Antionette Slabbert
4 minute read
5 Apr 2017
7:10 pm

All I did, was for our country – Mcebisi Jonas

Antionette Slabbert

‘Don’t replace white elite with black elite.’

Ex-Deputy Finance Minister, Mcebisi Jonas. Picture: Jacques Nelles

Recently sacked deputy minister of finance Mcebisi Jonas told an AHI Indaba in Centurion that he was enraged about the events that led to himself and former finance minister Pravin Gordhan being fired, but he kept on fighting for his country.

“All I did was for my country,” he said.

Jonas told the business grouping that National Treasury was one of few departments whose role was enshrined in the Constitution, which is a very powerful mandate. The legitimacy to play that role – including to ensure departments comply with procurement procedures and don’t overspend – is however dependent on support from the political authority, he said.

He said that without political support Treasury was vulnerable and the turnover of Treasury leadership in the past few months showed that there was a challenge in this regard.

The country saw Gordhan removed as finance minister in May 2014 and Nhlanhla Nene unexpectedly replaced by Des van Rooyen in December 2015. Due to market and other pressure, President Jacob Zuma removed Van Rooyen and called on Gordhan to take the helm, only to remove Gordhan last week after months of tension between himself and Gordhan.

Watch video of Jonas speaking below

Jonas had earlier openly stated that the Gupta family, who are close to Zuma and are said to have undue influence in state affairs, offered him Gordhan’s job before Van Rooyen replaced Gordhan. He alleged they offered him a large bribe, which he turned down. The family has denied this.

Jonas on Wednesday said that if one connects the dots, the public narrative is largely about corruption. He said while corruption was big, the narrative should go further and address the weakening of key institutions, which is a prerequisite for corruption.

South Africa is at a crossroads with high unemployment, corruption and inequality and the country needs a national dialogue about the way forward, he said. “We need a national dialogue to determine which compromises we must make,” he said.

“Radical economic transformation should broaden economic participation – not build a new elite,” he said. “The danger with the current narrative is that all the focus is on asset grab.”

He warned against replacing a white elite with a black elite.

He added that the debate should also focus on how to ensure young people had the necessary skills and the enabling of entrepreneurs.

Protect institutions

Jonas emphasised the need to build and protect institutions and said “many of our institutions have been forsaken or deliberately weakened for political expediency, and state transformation has become so politicised that we would be forgiven for thinking that economics is all about political power.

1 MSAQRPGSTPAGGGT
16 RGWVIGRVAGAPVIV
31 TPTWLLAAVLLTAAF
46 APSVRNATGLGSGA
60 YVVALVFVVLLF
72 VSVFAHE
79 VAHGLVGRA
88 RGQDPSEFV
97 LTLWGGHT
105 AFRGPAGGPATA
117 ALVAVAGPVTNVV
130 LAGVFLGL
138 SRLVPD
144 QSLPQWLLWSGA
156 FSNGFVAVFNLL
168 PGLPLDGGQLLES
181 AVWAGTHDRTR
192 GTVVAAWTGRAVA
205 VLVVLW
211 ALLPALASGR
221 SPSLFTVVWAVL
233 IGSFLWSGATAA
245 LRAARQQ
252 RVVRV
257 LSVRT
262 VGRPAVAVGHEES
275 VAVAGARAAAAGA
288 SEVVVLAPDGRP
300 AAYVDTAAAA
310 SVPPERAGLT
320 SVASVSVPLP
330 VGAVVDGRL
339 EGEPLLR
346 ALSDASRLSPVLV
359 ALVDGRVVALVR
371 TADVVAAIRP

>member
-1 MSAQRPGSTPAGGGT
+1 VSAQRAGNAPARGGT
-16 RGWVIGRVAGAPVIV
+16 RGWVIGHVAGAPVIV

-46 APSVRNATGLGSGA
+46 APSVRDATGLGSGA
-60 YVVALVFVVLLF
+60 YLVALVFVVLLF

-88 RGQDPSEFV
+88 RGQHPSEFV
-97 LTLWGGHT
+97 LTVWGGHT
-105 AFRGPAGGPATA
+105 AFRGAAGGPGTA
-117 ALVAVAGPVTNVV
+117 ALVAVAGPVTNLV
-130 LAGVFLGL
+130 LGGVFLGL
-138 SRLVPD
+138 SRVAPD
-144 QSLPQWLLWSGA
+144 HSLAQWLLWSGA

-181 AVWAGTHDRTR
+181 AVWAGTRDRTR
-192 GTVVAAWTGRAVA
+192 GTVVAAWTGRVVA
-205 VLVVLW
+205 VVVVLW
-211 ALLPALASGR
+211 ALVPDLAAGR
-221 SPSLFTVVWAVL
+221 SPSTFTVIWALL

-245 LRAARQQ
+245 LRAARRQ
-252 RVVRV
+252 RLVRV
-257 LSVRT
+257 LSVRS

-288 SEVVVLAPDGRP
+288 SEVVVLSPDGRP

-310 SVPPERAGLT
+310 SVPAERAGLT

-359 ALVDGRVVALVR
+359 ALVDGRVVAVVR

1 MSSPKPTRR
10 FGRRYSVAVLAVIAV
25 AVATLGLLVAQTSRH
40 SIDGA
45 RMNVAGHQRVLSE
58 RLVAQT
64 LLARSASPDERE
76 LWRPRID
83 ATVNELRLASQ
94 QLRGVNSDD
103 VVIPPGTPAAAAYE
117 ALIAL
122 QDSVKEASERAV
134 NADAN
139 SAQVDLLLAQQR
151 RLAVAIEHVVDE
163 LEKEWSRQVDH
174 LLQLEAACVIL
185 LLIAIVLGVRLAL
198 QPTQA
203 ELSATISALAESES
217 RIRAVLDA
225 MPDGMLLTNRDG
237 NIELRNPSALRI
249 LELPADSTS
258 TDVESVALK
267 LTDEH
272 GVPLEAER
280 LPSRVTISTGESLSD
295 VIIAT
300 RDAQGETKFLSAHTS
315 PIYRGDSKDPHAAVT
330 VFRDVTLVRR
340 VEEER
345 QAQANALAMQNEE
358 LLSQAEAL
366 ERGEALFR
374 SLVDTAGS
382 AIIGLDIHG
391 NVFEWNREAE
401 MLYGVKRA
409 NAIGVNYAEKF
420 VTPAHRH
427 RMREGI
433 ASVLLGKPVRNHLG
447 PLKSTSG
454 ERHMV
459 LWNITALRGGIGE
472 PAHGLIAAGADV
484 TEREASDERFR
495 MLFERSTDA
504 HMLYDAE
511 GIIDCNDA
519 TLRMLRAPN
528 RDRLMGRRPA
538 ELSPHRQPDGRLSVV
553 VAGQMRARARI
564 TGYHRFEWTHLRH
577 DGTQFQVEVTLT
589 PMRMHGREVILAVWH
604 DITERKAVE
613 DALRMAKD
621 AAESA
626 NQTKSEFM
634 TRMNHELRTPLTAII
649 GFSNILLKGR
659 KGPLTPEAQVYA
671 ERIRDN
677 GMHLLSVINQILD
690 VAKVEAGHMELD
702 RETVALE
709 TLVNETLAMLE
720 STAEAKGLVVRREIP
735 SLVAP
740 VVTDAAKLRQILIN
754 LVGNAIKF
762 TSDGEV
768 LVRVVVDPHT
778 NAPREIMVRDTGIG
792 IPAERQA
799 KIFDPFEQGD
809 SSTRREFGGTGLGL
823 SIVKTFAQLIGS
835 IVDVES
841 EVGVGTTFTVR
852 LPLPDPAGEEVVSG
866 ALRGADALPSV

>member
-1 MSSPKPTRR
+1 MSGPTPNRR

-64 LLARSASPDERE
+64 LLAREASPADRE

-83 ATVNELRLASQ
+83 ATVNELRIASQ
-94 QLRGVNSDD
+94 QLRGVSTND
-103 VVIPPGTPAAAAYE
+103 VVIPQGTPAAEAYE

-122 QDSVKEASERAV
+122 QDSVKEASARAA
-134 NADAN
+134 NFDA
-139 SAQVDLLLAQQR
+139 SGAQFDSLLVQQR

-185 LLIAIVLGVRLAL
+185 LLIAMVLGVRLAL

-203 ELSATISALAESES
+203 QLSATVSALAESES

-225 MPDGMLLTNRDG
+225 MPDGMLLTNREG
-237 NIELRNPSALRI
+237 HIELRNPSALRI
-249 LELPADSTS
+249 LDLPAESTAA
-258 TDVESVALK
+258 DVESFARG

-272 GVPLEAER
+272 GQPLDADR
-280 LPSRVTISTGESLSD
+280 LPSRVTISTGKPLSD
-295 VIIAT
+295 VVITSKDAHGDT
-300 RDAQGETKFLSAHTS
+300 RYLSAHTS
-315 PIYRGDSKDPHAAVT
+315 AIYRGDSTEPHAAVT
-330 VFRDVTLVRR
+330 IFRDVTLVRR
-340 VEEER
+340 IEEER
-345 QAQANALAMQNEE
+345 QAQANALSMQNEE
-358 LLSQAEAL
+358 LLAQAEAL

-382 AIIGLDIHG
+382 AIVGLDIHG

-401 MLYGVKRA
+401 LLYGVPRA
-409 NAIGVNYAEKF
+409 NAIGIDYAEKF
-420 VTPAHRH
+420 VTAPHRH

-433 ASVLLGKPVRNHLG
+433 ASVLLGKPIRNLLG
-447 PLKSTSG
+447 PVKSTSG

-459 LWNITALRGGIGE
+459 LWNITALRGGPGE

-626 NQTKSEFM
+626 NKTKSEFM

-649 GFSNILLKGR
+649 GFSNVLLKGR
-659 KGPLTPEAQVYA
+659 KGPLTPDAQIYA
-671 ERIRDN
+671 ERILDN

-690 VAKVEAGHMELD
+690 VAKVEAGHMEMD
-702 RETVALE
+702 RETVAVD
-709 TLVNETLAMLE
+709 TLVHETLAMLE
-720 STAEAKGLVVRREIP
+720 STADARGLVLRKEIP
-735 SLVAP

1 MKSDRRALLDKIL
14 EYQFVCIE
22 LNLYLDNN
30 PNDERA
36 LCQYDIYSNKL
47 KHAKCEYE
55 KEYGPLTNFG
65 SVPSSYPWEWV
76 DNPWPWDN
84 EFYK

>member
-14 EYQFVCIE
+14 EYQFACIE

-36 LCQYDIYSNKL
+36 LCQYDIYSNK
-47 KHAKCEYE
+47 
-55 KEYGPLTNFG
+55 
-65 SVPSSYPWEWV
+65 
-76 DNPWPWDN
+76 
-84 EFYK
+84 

He said he believed National Treasury still had the capacity it needed, but he was worried, “like very South African should be worried”.

Such institutions should be protected and strengthened to be sustainable over the long term, independent of who was in political power, he said.

“Yes, we know a great deal about how the exercise of political power can shape economic prospects, contribute to the accumulation of wealth, and impose barriers on entrepreneurship and development. But – let us not fall into the trap of thinking about economics as like political power, because then transformation will be seen as a zero-sum game where only those who are in charge, and those they in turn favour, will prosper.”


He said the country should guard against the politicisation of the economy, “where empowerment becomes about replacing one group of beneficiaries or business partners with another – rather it should be about radically increasing levels of economic participation among the majority of citizens who still find themselves excluded from the economic mainstream and diversifying and deepening the economy through building collaborative economic networks and partnerships and investing in new sources of growth”.

He said this would require exceptional leadership in government and among all economic stakeholders.

“We have to move beyond narrow interests and maximum positions and tackle the very real trust deficits that impede us moving South Africa forward.”

Asked for his reaction to the meeting of the ANC national working committee about the Cabinet reshuffle, Jonas said he was not part of the committee and did not know what happened in the meeting.

Jonas added that ultimately the future of South Africa was in the hands of South Africans.

“This misconception that you would have a committee that sits in one boardroom or the other and resolves your problems is not going to hold water very soon.

“Remember that there are vested interests in some of these things. You cannot run away from it. The question is, where are they located?”

He said ultimately it was about having a national programme with a clear national agenda and strengthening national leadership committed to that programme.

He said if you could not do that, history would judge you harshly.

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